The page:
A striking example of the link between phagocytic clearance by macrophages and cell growth and differentiation was demonstrated by Kawane et al. (64). DNAse II in macrophages is responsible for destruction of nuclear DNA from erythroid precursors after enucleation, and essential for definitive erythropoiesis in mouse fetal liver. Recent studies by Fearnhead et al. have shown that Ferroptosis, a regulated physiological cell death process which requires free ferrous iron, occurs through Fe(II)-dependent lipid peroxidation when the reduction capacity of a cell is insufficient (16). Most studies have not distinguished between apoptotic, anti-inflammatory and immunomodulatory, versus pro-inflammatory, necrotic targets, or the source of contact-dependent, vesicular, or soluble products such as ROS and lipid metabolites. The nature of the apoptotic stimulus, for example, programmed versus X-ray-induced cell death, the heterogeneity of mononuclear phagocyte populations, and the local tissue environment can all contribute to the outcome. Most striking is the regenerative capacity of species such as axolotls (65) after limb amputation, for example, which depends on early recruitment and engulfment by phagocytic macrophages (66). A recent comprehensive analysis of gene expression during regeneration of the axolotl limb provides a resource to identify critical genes (67).
Dying cells release a complex mixture of lipids, oxidized phosphoryl choline derivatives, which can display opposing activities, interfering with TLR signaling to prevent inflammatory responses, while hyperactivating DCs and macrophages to promote inflammation by IL-1. CD14, the microbial LPS receptor, expressed by monocytes and macrophages, and downregulated by DC, is an early central regulator of both activities (68). Zanoni et al. demonstrated further that isolated lipid constituents of the mixture induce inflammasome-dependent macrophage hyperactivation via CD14, without compromising macrophage viability, thus promoting inflammation in sepsis, but not lethality.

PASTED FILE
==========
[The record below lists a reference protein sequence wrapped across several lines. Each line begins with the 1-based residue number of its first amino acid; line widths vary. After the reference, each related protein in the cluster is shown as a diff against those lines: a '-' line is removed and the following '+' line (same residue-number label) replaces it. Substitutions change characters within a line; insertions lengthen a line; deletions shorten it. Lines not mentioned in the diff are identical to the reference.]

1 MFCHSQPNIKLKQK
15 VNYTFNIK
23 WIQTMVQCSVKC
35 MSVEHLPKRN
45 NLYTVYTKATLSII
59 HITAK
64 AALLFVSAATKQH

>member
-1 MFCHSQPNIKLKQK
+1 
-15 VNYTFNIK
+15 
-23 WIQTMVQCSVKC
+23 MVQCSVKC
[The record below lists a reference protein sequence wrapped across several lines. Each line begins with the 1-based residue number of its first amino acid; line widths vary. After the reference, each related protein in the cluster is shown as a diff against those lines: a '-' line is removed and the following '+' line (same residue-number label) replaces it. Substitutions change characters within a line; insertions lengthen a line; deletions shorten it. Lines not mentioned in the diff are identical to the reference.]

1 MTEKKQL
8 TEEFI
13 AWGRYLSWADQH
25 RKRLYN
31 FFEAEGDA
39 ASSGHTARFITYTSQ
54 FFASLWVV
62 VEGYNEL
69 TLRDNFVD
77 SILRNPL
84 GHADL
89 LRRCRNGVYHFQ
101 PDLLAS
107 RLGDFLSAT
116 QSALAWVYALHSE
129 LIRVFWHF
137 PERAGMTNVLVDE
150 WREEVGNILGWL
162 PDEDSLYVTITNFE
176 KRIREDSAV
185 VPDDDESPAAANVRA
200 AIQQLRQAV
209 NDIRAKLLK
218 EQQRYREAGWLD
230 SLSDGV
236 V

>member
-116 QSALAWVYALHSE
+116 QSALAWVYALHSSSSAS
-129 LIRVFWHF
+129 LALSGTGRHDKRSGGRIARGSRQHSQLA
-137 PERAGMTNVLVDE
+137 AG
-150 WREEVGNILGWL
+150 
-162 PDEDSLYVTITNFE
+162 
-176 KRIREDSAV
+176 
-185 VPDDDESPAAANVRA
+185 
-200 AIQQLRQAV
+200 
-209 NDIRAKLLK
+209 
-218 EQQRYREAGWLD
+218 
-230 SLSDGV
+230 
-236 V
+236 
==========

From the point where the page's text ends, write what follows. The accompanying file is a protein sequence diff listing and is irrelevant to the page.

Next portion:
IL-4 and other Th2 cytokines, possibly of innate sources, induce growth and an alternative activation pathway of macrophages, which has been implicated in wound repair (32). The macrophage mannose receptor (CD206), one of the characteristic signature genes induced by IL-4, is upregulated in mouse models of intestinal apoptosis, in which there is regeneration of epithelium, although it has not been determined whether it is required. A recent study has shown that apoptotic cell phagocytosis selectively amplifies the gene signature induced in macrophages by IL-4/13 (69). The tyrosine receptor kinases Tyro 3, Axl, and MerTK (TAM) receptors and their ligands play distinct immunoregulatory roles in DCs and macrophages (70) (Figure 2). Tyro3 and gene for protein S(eattle) mediate a negative feedback loop between DC and activated Th2 lymphocytes to inhibit type 2 immunity (71); by contrast, Mer-TK and Axl on macrophages require a local apoptotic ligand to promote a full tissue repair program (69). If lysosomal peptides gain access to MHC or cytosol, cross-presentation can induce autoreactive CD8+ cytotoxic lymphocytes. Ly6+ monocytes are able to efferocytose apoptotic cells and cross-present cell-associated antigens to CD8+ T cells; this is enhanced by ligation of TLR7, but not TLR4 (72). Autoreactive Th17 lymphocytes can also be induced by apoptotic cell products in the context of microbial infection (73). Kleinclauss et al. reported that intravenous infusion of apoptotic spleen cells induced a tgf beta-dependent expansion of regulatory T lymphocytes, contributing to tolerance, induced by macrophages and not DCs (74). Saas and colleagues (21) have discussed the mechanism of early apoptotic cell infusion to prevent and limit ongoing autoimmune inflammation.